Of #1 New York Times–bestselling author Sue Grafton, NPR’s Maureen Corrigan said, “Makes me wish there were more than 26 letters.” With only two letters left, Grafton’s many devoted readers will share that sentiment.
Two dead bodies changed the course of my life that fall. One of them I knew and the other I’d never laid eyes on until I saw him in the morgue.
It’s April 1988, a month before Kinsey Millhone’s thirty-eighth birthday, and she’s alone in her office catching up on paperwork when a young man arrives unannounced. Michael Sutton is twenty-seven, an unemployed college dropout.
In what may be her most unsettling novel to date, Sue Grafton’s T is for Trespass is also her most direct confrontation with the forces of evil.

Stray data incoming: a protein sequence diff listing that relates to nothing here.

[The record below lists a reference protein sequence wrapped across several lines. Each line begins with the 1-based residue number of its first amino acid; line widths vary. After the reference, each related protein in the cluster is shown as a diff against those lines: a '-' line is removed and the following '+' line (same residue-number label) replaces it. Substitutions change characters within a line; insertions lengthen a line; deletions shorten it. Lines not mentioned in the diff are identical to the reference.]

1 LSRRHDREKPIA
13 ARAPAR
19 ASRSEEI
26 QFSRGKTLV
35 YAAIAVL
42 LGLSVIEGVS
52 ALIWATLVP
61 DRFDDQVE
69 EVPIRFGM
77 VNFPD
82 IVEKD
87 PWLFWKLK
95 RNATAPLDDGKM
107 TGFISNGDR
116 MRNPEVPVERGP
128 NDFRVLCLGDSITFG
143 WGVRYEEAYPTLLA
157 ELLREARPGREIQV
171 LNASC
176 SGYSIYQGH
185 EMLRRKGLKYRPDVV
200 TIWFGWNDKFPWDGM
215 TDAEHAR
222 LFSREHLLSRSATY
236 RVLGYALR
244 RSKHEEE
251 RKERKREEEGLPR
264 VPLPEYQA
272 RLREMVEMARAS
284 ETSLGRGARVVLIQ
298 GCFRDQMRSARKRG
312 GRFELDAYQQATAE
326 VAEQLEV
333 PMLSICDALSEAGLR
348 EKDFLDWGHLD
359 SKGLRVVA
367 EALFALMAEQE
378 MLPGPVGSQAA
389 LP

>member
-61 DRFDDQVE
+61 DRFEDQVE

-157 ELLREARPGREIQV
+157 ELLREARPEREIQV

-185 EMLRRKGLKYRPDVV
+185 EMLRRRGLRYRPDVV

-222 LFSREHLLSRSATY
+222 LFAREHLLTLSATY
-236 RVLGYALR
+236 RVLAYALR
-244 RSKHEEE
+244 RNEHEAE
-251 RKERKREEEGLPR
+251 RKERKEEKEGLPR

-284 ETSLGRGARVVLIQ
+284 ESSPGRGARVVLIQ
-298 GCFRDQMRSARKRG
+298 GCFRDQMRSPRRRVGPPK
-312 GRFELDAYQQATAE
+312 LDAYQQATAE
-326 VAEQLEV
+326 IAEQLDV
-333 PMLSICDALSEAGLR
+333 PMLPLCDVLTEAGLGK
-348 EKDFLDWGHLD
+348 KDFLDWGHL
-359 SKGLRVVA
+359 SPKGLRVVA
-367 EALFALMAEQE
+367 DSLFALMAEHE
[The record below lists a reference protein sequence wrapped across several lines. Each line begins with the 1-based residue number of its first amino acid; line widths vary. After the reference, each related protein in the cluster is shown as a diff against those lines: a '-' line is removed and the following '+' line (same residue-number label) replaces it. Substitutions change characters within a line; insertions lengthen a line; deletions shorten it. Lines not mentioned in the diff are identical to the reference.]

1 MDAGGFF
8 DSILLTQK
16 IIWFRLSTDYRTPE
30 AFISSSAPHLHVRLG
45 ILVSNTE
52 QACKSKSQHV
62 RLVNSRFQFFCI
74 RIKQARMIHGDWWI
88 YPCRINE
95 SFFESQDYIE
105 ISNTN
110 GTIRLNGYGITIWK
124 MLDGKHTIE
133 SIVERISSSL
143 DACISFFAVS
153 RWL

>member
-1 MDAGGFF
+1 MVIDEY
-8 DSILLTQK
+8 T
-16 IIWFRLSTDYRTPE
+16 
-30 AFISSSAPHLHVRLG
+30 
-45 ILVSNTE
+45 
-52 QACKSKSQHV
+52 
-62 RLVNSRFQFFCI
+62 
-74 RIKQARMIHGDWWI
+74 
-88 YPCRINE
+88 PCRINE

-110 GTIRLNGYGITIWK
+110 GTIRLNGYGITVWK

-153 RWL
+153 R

THE BALTIMORE SUN
Fired by the insurance agency for whom she investigates, Kinsey is forced to take on a last-minute murder investigation in which the ex-husband of a murdered artist claims that David Barney, her current husband, is guilty as sin.
--San Francisco Examiner
When Kinsey Millhone agrees to do a favor for Henry Pitts, her lovable octogenarian landlord, she literally gets taken for the ride of her life.
Now, eight years later and out on parole, Nikki Fife hires Kinsey Millhone to find out who really killer her husband.
Thirty-four years ago, Violet Sullivan put on her party finery and left for the annual Fourth of July fireworks display. She was never seen again.
In the small California town of Serena Station, tongues wagged.